Government securities are acknowledged for offering steady income and hedge against market volatility. Experienced investors often add these securities into their portfolio in the desire to diversify and reduce risk quotient.   

Government securities in India are sovereign bonds issued by the Indian government to raise capital from the market. Since these bonds are backed by the government, they are considered risk-free. But unlike equalities, government bonds have tenure and don’t allow investors to redeem before a lock-in period. This is the reason why some investors might downplay its role. Now if you want to invest in G-Secs,  as government securities are also called, here are a few things you would like to know about it.

Government securities are essentially tradable financial instruments issued by the Central and State governments that acknowledge the government’s obligation to a debt. They are initially auctioned off by the Reserve Bank of India to investors when the government is in need of a loan.

In some cases govt securities aid in raising funds for infrastructure projects or regular operations without having to increase tax rates when enough funds aren’t available. These securities also come with a sovereign guarantee as they are backed by the Indian government with practically assured returns. The downside to this is that G-Secs yield relatively lower returns than other securities due to the negligible risk associated with them. Still, they are relatively popular and have seen steady growth over the past decade in the Indian capital market.

Types Of Govt Securities:

They’re generally classified based on their maturity periods into long and short term G-Secs.

Treasury Bills (Short Term G-Secs)

Treasury Bills or T-Bills are short term debt instruments issued by the Union Government with three maturity periods of either 91, 182 or 364 days. These bills do not pay interest, are issued at discounted prices, and redeemed at their actual value at the end of the tenor. Since they don’t offer a return, you may wonder why they exist.

In the case of T-bills, you gain from the price difference. Let’s explain in detail. So if you purchase a 91-day T-Bill with a face value of Rs. 100 at a discounted price of Rs. 90, you will receive Rs 100 in your Demat account from the government after 91 days. Therefore your gain is Rs. 10 from the trade. There are also other short term bills known as Cash Management Bills or CMBs that are issued for less than 91 days.

Dated Securities (Long Term G-Secs)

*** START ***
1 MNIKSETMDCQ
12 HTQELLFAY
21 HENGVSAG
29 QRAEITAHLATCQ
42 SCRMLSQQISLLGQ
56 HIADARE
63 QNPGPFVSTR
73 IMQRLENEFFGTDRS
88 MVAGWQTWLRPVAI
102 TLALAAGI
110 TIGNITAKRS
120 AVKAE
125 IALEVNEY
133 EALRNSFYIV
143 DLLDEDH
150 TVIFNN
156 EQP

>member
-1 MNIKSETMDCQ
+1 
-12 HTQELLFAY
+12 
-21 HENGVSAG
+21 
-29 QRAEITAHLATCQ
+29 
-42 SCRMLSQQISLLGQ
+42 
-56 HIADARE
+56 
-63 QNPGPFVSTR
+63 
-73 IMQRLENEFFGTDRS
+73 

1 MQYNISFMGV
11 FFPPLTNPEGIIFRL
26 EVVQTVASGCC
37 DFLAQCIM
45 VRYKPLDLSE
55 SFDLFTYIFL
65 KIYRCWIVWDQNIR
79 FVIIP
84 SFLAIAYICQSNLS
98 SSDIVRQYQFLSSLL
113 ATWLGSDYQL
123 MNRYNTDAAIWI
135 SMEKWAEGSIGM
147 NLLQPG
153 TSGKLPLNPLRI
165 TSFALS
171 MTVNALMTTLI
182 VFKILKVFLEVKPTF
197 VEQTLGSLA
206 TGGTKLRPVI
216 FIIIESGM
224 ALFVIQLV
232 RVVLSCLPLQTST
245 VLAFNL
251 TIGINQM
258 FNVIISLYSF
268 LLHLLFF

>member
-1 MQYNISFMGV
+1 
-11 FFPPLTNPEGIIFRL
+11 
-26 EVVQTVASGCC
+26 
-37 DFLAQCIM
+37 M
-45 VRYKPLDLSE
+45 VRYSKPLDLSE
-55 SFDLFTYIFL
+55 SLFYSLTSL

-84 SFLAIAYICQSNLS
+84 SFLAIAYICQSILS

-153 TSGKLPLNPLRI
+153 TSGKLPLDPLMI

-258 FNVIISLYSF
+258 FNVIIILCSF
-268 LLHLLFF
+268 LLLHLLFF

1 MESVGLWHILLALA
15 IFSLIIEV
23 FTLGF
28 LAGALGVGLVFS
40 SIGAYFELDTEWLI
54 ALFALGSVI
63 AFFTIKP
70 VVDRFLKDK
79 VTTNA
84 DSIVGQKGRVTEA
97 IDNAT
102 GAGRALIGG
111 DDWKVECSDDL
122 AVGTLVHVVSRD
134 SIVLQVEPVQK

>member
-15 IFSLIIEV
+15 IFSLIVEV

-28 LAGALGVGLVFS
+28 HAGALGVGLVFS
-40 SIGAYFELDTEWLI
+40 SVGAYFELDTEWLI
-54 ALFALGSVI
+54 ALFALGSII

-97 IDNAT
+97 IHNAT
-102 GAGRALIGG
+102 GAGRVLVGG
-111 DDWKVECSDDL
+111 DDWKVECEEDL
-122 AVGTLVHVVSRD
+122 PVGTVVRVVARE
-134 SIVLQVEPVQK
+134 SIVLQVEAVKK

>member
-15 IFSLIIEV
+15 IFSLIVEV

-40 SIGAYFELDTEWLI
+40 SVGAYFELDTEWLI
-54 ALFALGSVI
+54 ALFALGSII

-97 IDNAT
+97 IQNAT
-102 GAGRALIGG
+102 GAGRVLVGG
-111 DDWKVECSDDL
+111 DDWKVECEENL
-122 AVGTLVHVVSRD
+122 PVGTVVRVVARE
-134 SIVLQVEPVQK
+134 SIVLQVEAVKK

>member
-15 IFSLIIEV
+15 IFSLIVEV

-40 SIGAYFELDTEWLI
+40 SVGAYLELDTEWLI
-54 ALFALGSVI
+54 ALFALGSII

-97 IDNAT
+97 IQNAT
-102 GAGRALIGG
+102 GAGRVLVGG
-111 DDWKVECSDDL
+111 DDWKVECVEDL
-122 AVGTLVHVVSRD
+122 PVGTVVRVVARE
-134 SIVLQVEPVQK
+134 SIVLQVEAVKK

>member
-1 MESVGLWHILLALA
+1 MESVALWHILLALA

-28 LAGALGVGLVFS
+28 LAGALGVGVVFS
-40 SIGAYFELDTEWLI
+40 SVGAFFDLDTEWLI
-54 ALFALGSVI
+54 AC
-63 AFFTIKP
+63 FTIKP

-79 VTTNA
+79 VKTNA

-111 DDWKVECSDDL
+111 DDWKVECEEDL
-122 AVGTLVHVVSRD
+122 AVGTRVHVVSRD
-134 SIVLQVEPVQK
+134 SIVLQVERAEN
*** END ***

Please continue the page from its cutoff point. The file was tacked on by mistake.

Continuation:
The other popular form is long-term G-secs.  

One of the fundamental differences between T-bills and long-terms bonds are, T-bills are exclusively issued by the central government. State governments can issue only bonds and dated securities, in which case they are referred to as State Development Loans(SDLs). Additionally, bonds generally have longer maturity periods and pay interest twice a year. Their nature may vary based upon the availability of floating or fixed interest rates, protection against inflation, put or call options, special subsidies, links to gold valuation, tax exemptions and their method of issue. Each bond has a unique code of its own, indicating its annualized interest rates, typology, year of maturity and source of issue.

  • Trading In Government Securities In India:

Government securities in India are most often sold by auction where the Reserve Bank of India allows for bidding either based on yield or prices. This occurs in the primary market where they are newly issued between banks, Central and state governments, financial institutions and insurance companies. 

These govt securities then enter the secondary market where these organizations sell the bonds to mutual funds, trusts, individuals, companies or to the RBI itself. The prices are fixed based on those paid at the auction, making it a crucial step in determining the prices of these bonds. Commercial banks owned the single largest portion of these bonds in the past although their share of the market has gone down in recent times. 

Once allotment is done,  afterwards they can be traded like normal securities in exchange or to any institution or individual of your choosing. It’s fairly similar to most stock trades except that the minimum investment is Rs. 10,000. 

Government bonds are favoured for their relatively risk-free nature. These bonds aren’t affected by market volatility and still can be traded like regular stocks, thus liquid. Although the return is less, these are preferred for hedging against risk and lower risk exposure of the portfolio.